Two of the biggest economies in the world faltered in the 2nd quarter. Japan's GDP fell in the 2nd quarter by a whopping 6.8%. Wall Street is making excuses for the drop, blaming it on localized tax issues, but there's a problem with this view. It turns out that Germany's GDP also fell in the 2nd quarter.

There are scarcely two more important, modern, industrialized economies in the world than those of Germany and Japan. The fact that both economies are shrinking is not something the financial markets can ignore for long.

Disappointing news also came from the US economy. The number of Americans filing new claims for unemployment benefits rose more than expected last week. Initial claims for state unemployment benefits increased 21,000 to a seasonally adjusted 311,000 for the week ended Aug. 9, the Labor Department said today. Moreover, the prior week's claims were revised to show 1,000 more applications received than previously reported.

This is the highest level of unemployment claims since June and the biggest shortfall between actual and expected claims in 3 months.

The news isn't any better for the US dollar, which continues to come under pressure from Russian and Chinese machinations.

President Vladimir Putin said today that Russia should aim to sell its oil and gas for rubles globally because the dollar monopoly in the energy trade was damaging Russia's economy, which is basically in recession.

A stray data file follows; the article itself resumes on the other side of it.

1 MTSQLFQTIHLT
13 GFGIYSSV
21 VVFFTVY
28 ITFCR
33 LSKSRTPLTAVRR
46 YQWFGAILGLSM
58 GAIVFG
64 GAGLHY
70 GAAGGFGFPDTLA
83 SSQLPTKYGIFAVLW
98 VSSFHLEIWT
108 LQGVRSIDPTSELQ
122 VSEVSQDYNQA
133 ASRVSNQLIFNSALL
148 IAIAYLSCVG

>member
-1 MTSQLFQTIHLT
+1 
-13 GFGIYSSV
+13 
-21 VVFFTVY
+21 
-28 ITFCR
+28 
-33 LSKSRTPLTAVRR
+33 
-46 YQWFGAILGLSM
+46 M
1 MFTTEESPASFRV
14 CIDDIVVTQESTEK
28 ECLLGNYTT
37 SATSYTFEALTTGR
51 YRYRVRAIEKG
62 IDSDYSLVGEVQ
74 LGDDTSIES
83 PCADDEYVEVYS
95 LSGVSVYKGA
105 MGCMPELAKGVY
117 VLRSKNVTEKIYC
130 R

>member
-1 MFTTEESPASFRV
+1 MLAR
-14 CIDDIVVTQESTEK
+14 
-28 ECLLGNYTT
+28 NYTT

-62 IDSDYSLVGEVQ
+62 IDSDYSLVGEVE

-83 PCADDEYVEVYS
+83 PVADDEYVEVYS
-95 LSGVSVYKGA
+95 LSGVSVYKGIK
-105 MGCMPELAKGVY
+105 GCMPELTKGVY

Meanwhile, some analysts are worried China could be ready to start dumping its existing holdings of US Treasuries.

Such a move would be quite damaging to the US economy, bond and stock markets because it would spike interest rates sharply higher.

One clear safe haven for investors is gold.

McEwen Mining founder and chief owner Robert McEwen told CNBC yesterday that he sees gold going to $5,000 per ounce in the next three to four years.

Baker Steel Capital Managers Managing Partner David Baker isn't predicting $5,000 gold but he is forecasting higher gold prices and is advising clients to hang on to gold because of "abnormal monetary policies of central banks."

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8.12.14 - Federal Reserve's Loose Monetary Policy Continues To Hurt Economy

Gold prices end higher on poor economic data from Germany. U.S. stocks lower as investors remain jittery amid growing global tensions. Gold last traded at $1,310 an ounce. Silver at $19.93 an ounce.

A Federal Reserve official is finally admitting what has been apparent to most Americans for years: this so-called economic "recovery" is weak at best and certainly disappointing.

The Federal Reserve’s No. 2 official acknowledged Monday that global growth had been “disappointing” and warned of fundamental headwinds that might temper future gains.

Stanley Fischer, who took over as vice chairman of the Fed in June, pointed to weak labor force participation and a soft US housing recovery as two reasons for disappointing economic growth, saying this could be a long-term phenomenon.